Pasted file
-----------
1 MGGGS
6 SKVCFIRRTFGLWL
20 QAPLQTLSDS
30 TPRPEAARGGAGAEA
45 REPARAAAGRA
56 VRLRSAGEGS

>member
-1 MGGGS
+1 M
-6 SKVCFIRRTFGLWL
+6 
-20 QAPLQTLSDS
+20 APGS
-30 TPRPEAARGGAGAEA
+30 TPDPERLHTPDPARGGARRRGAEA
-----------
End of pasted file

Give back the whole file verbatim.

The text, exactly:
1 MGGGS
6 SKVCFIRRTFGLWL
20 QAPLQTLSDS
30 TPRPEAARGGAGAEA
45 REPARAAAGRA
56 VRLRSAGEGS

>member
-1 MGGGS
+1 M
-6 SKVCFIRRTFGLWL
+6 
-20 QAPLQTLSDS
+20 APGS
-30 TPRPEAARGGAGAEA
+30 TPDPERLHTPDPARGGARRRGAEA